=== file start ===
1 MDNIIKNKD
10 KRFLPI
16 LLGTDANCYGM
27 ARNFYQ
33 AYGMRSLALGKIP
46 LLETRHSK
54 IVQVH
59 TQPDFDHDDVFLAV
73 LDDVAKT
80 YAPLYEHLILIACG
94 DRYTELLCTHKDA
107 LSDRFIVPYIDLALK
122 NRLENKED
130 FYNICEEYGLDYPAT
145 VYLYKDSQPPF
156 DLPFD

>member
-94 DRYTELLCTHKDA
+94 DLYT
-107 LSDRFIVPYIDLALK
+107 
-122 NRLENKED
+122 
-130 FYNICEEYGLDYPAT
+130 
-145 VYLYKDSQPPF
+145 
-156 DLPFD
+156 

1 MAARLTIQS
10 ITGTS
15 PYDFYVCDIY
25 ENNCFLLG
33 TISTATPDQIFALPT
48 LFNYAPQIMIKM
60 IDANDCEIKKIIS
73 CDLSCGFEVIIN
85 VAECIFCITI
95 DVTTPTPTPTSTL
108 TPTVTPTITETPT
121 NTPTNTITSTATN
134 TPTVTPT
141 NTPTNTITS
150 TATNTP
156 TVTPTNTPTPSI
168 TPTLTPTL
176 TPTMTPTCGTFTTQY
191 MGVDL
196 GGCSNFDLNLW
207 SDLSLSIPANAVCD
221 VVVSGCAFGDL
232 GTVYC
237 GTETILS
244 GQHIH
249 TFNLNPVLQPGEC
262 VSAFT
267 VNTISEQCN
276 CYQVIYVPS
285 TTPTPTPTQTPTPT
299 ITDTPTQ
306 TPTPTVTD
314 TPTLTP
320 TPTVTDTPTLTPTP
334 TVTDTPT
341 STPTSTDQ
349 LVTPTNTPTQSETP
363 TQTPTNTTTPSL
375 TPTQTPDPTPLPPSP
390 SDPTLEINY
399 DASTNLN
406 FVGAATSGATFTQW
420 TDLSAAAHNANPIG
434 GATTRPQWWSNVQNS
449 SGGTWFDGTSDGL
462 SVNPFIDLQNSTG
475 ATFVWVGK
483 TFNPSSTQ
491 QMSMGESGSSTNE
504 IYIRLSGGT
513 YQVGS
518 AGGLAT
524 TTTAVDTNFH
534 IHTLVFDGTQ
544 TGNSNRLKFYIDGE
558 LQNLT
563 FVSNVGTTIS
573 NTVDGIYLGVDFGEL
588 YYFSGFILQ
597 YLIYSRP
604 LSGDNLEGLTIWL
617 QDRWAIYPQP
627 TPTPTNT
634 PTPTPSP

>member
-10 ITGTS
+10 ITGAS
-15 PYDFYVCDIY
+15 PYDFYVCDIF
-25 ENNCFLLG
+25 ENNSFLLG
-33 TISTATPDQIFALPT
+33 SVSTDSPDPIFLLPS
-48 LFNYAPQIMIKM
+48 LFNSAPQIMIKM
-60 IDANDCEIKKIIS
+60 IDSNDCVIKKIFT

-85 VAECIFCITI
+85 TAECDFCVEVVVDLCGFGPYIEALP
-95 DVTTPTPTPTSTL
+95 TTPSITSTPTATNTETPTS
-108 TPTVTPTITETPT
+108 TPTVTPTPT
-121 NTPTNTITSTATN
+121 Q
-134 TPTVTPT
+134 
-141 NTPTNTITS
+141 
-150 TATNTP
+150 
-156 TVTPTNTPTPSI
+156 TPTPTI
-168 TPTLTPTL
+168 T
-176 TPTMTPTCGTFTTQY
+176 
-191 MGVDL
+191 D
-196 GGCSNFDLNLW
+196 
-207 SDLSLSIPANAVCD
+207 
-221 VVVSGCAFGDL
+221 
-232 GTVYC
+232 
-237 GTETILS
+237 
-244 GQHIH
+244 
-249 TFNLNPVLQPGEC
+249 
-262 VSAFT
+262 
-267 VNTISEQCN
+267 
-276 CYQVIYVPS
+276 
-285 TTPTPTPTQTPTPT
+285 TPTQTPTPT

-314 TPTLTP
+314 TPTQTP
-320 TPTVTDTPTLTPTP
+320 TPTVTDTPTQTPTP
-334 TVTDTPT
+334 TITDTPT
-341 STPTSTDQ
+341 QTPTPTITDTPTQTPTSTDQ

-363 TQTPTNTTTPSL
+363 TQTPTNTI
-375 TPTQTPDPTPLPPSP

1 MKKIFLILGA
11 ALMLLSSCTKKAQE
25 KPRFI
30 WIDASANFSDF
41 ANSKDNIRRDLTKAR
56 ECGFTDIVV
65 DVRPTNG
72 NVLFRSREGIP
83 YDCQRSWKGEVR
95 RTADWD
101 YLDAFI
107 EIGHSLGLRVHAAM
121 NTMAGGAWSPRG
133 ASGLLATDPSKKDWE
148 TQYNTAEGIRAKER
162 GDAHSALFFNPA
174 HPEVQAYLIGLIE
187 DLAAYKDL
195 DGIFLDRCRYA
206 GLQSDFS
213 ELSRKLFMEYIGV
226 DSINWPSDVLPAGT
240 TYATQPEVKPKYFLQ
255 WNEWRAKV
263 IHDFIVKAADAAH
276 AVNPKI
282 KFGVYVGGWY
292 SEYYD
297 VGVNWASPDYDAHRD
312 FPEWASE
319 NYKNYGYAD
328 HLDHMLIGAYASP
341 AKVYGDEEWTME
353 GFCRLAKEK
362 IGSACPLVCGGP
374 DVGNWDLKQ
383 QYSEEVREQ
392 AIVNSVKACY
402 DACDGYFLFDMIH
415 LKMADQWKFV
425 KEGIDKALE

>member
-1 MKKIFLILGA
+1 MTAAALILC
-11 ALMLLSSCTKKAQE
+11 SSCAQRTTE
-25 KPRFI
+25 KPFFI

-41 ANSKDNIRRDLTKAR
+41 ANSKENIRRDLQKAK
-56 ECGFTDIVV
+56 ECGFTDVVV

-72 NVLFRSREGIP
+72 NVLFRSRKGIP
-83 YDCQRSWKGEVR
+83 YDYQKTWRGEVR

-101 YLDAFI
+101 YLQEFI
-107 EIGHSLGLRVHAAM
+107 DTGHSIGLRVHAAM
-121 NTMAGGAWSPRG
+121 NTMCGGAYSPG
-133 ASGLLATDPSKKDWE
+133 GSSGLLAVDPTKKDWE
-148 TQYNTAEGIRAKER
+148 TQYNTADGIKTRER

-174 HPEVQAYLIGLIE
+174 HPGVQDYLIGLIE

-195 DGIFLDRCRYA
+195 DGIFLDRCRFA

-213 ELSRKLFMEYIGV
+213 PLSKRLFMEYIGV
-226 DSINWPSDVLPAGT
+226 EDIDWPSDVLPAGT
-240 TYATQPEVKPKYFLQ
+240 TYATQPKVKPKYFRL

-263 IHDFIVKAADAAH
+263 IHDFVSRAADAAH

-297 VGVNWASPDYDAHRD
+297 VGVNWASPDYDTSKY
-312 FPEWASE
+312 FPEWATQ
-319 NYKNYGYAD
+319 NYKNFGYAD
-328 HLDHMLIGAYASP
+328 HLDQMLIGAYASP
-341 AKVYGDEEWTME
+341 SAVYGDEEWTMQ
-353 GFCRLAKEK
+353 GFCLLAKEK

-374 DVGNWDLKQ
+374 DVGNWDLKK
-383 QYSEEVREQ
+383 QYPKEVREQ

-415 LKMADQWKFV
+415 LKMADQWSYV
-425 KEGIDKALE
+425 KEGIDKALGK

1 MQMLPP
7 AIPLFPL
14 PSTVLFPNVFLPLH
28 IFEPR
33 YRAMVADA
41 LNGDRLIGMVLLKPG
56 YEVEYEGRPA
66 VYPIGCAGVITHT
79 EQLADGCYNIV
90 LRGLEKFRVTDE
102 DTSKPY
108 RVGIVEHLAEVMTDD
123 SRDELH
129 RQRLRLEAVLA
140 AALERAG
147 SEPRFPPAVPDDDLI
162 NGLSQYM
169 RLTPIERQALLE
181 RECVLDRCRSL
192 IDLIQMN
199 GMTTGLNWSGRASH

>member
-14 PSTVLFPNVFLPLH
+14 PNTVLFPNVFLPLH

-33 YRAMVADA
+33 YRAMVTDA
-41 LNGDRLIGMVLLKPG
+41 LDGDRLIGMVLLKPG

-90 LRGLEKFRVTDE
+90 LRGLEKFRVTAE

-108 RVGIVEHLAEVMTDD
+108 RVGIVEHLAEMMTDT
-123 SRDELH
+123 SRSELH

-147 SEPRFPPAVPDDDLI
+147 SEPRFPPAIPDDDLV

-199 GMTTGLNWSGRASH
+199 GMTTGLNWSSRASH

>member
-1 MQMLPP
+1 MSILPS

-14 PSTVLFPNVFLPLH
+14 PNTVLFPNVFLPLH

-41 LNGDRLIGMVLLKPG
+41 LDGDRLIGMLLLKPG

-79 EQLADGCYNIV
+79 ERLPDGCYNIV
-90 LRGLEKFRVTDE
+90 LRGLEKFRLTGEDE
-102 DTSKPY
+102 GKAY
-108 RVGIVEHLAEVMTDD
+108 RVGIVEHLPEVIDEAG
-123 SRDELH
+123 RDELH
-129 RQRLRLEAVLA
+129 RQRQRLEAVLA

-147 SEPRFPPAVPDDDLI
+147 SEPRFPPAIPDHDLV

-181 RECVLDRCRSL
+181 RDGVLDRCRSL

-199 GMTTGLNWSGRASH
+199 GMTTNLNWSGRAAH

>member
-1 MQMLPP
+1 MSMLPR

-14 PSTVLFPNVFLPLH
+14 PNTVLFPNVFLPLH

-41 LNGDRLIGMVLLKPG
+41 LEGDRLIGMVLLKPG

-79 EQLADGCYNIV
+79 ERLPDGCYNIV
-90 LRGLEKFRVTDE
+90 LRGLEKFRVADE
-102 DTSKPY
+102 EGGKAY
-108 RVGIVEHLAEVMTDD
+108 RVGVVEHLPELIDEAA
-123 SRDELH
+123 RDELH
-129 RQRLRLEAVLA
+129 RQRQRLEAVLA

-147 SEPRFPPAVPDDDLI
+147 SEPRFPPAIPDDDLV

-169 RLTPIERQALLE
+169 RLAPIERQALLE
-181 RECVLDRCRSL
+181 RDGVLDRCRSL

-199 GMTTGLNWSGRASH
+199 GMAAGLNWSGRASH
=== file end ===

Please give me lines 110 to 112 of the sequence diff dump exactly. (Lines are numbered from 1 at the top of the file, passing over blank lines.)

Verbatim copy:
+95 TTPSITSTPTATNTETPTS
-108 TPTVTPTITETPT
+108 TPTVTPTPT